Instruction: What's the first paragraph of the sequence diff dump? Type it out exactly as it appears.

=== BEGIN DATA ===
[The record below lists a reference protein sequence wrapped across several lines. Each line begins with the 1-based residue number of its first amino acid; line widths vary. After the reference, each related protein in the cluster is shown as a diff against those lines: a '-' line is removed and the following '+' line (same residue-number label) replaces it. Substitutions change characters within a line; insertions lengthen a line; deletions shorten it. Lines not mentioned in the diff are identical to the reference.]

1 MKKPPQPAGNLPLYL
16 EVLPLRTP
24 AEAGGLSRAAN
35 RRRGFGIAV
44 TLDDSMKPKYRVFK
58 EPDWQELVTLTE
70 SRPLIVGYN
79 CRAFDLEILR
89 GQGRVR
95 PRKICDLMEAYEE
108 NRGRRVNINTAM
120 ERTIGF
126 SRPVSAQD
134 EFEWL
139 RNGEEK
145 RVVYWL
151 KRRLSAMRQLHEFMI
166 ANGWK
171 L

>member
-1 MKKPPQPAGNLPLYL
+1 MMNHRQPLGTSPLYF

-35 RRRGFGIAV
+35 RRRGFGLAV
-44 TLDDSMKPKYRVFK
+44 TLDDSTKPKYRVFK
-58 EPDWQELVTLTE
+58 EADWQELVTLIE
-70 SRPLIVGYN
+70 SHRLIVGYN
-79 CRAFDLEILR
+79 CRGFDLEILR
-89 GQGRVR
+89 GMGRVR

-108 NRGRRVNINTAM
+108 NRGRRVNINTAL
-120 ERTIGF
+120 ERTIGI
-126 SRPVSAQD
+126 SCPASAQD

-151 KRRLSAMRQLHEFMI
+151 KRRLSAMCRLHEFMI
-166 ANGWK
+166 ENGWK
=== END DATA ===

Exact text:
[The record below lists a reference protein sequence wrapped across several lines. Each line begins with the 1-based residue number of its first amino acid; line widths vary. After the reference, each related protein in the cluster is shown as a diff against those lines: a '-' line is removed and the following '+' line (same residue-number label) replaces it. Substitutions change characters within a line; insertions lengthen a line; deletions shorten it. Lines not mentioned in the diff are identical to the reference.]